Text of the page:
This very spiritual romance alludes to “Inyun” which relates to the Buddhist idea of reincarnation. If you brush against someone or encounter them you must have known them in a past life. This encourages the b believers to examine the connections between themselves and makes us think about the nature of coincidence or synchronicity. Also, it gives us a sense that we are not just isolated molecules but we are all connected in some cosmic way.

The soundtrack includes memorable numbers that perfectly set up and reinforce the narrative and are often linked to what is going on. When Nora and Ha Sung reunite in a bar, we hear Don’t Look Back by Van Morrison’s old band, Them. Interestingly enough after Ha Sung and Nora converse in Korean and Arthur feels left out, John Cale’s “You Know More than I Know” plays in the background. Appropriately when Nora explains the concept of In Yun to her husband, Arthur, the song, “In Yun” is playing. When Nora and Ha Sung meet after many years, the song “Staring at a Ghost” plays.

The film also includes one of the best uses of split screen (which was a very popular and defining film device in the 70s) that I have seen in a long time. At one-point Noa Young goes up a staircase while Ha Sung goes down into an alley capturing in a perfect visual way, the two people going in totally different directions in life.
Part of what makes the film so special and rare is that like some of Richard Linklater’s best films (including the Before Sunrise trilogy and Boyhood or even the Michael Apted 35 up doc), it makes you feel like you have experienced half of the lives of several characters in a film with them.

Past Lives will leave you pondering where you ended up and where you could have gone. The film also teaches us the importance of time; for if you miss the right moment, your future can be unalterably changed forever, either for the better or the worse. Past Lives is like a small delicate flower with a lingering intoxicatingly beautiful aroma, and it will stay in your memory, a very long time after you’ve forgotten all of the year’s more hyped, loud, and obvious blockbusters. In English and Korean with English subtitles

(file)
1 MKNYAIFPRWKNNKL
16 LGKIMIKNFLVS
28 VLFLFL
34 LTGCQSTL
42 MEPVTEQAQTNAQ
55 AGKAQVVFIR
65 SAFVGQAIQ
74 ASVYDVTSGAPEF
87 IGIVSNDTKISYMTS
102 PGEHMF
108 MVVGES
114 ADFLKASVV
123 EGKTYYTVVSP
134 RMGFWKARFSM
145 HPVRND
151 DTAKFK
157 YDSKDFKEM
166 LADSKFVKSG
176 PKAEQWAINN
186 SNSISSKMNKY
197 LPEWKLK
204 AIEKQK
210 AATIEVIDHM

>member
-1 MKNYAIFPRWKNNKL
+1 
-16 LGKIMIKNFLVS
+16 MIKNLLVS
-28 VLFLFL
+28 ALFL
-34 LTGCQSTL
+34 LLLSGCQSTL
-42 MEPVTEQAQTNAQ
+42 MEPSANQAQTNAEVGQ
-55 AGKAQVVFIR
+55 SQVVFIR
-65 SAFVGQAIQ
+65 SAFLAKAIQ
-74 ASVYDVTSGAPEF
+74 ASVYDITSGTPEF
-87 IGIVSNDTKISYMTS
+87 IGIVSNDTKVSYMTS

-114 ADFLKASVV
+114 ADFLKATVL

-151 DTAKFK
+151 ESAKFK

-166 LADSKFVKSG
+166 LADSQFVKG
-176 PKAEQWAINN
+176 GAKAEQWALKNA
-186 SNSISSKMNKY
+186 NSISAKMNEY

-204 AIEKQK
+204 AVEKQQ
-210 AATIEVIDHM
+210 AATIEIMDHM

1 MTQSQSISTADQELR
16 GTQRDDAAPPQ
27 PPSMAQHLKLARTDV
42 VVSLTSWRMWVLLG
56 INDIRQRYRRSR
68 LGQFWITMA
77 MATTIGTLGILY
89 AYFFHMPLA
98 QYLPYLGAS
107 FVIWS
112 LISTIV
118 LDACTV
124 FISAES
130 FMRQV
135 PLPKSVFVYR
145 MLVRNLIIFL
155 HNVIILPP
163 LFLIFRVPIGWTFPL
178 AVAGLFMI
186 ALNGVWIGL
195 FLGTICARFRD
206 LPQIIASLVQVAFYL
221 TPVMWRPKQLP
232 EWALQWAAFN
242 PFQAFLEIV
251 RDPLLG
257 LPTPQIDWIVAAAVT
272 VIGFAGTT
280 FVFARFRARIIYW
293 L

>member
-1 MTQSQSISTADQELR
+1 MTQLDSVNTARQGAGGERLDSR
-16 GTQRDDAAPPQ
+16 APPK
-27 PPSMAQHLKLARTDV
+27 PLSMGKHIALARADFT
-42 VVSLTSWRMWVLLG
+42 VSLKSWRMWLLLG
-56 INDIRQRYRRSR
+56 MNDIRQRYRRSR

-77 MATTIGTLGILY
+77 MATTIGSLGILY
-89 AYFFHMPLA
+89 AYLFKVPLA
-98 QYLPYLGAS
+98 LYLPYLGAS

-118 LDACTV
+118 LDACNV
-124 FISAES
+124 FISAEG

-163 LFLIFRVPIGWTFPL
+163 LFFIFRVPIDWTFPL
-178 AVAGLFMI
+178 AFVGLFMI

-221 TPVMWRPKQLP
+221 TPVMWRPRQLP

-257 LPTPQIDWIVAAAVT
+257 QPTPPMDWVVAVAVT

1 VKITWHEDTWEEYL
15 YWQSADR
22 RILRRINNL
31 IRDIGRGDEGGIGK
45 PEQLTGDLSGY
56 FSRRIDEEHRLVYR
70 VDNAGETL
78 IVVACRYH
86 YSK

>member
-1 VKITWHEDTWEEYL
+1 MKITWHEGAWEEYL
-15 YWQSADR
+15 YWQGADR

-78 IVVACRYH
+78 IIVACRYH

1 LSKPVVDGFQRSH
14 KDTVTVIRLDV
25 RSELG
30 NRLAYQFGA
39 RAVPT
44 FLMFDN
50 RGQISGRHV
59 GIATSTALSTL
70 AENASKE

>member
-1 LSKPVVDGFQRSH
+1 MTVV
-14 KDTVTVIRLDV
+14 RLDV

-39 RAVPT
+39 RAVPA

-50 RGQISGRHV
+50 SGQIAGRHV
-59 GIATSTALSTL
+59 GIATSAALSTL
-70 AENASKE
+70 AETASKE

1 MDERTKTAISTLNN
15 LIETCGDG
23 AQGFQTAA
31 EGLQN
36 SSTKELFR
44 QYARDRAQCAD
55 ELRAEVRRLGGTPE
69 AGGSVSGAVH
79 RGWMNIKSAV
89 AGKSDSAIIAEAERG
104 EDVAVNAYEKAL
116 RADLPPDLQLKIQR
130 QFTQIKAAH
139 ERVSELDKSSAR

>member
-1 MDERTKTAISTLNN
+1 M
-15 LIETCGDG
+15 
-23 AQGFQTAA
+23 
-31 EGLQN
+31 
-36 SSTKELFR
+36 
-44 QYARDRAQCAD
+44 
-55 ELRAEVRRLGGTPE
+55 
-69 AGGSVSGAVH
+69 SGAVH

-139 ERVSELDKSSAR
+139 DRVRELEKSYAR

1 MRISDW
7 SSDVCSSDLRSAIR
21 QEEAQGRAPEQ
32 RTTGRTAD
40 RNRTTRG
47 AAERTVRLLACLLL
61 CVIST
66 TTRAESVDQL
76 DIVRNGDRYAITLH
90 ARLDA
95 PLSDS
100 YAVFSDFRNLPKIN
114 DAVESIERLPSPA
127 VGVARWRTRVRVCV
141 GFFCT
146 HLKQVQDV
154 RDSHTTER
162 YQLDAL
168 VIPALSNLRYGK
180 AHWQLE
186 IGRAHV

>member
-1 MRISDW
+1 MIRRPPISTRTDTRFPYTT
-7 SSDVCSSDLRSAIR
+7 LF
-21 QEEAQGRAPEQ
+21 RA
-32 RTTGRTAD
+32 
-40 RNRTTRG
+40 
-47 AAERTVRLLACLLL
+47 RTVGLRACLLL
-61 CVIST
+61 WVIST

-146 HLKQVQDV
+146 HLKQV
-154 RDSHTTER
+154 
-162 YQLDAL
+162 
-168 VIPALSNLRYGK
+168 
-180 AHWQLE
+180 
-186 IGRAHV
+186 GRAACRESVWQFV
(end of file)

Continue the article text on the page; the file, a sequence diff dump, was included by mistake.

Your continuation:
Written & Directed by:    Celine Song
Starring:    Greta Lee, Tee You, John Magaro
Released:    06/23/23 (USA)
Length:    106 minutes
Rating:    PG13 for some strong language.
Available On:    Available for streaming on Apple TV and ITunes.
 And at press time it was playing at a few Chicago
 land theatres

For more writings by Vittorio Carli go to and His latest book "Tape Worm Salad with Olive Oil for Extra Flavor" is also available.

Come to the next session of the Monthly Poetry Show on the first Saturday of every month at Tangible Books in Bridgeport from 7-9 at 3324 South Halsted hosted by Vittorio Carli.

-Upcoming Features-
September 2: Jae Green, Aga La Magica, Adrienne Sunshine Nadeau, Bronmin Shumway and Jacqueline Wolk
October 7 -Charlotte Hart and Michael LP

PAST LIVES © 2023 A24
All Rights Reserved

Review © 2023 Alternate Reality, Inc.


"Johnny and Clyde"


"Blue Beetle"